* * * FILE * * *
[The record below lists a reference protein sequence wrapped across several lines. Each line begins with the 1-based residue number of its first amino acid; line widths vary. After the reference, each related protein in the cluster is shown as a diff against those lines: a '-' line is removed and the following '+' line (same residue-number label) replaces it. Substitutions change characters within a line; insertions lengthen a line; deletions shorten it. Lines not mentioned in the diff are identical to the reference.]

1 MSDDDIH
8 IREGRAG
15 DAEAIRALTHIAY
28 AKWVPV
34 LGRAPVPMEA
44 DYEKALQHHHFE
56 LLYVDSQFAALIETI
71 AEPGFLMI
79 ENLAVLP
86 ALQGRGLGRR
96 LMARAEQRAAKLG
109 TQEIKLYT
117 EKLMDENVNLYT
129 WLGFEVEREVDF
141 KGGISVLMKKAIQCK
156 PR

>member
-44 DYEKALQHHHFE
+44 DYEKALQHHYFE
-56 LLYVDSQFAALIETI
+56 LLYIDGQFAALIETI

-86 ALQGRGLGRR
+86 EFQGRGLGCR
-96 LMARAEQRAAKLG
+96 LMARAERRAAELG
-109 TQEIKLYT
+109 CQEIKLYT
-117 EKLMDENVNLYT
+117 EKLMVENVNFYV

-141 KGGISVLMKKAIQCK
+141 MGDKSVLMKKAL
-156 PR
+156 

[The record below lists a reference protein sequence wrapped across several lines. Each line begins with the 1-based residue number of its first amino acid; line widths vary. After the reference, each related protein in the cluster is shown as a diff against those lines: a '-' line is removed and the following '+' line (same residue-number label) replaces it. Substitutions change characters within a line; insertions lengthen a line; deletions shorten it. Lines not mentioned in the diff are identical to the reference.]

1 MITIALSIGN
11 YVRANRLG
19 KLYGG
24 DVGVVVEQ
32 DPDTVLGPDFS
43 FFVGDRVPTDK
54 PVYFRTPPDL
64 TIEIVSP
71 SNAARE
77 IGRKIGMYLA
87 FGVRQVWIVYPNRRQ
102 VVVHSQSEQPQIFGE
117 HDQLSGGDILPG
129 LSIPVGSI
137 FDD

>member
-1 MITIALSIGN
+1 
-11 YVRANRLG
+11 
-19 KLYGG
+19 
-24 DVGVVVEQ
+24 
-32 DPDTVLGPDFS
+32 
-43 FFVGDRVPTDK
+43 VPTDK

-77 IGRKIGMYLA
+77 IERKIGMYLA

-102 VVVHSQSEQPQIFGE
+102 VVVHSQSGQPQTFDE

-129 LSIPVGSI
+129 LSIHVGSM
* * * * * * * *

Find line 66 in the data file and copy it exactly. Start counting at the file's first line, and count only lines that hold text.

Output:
-102 VVVHSQSEQPQIFGE